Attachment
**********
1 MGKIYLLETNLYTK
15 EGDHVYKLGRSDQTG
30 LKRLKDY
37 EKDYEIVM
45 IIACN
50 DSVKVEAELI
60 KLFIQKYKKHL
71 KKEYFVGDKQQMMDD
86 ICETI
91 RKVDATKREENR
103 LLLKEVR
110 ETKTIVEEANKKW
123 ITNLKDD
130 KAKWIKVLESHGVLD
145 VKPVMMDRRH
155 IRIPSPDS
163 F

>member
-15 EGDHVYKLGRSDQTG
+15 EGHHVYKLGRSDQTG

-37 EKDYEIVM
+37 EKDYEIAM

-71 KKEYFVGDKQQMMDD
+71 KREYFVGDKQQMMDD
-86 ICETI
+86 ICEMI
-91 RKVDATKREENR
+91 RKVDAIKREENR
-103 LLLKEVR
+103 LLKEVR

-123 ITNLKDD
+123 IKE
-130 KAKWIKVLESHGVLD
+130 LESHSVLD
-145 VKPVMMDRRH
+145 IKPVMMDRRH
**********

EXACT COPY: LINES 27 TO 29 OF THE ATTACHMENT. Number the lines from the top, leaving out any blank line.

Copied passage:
-91 RKVDATKREENR
+91 RKVDAIKREENR
-103 LLLKEVR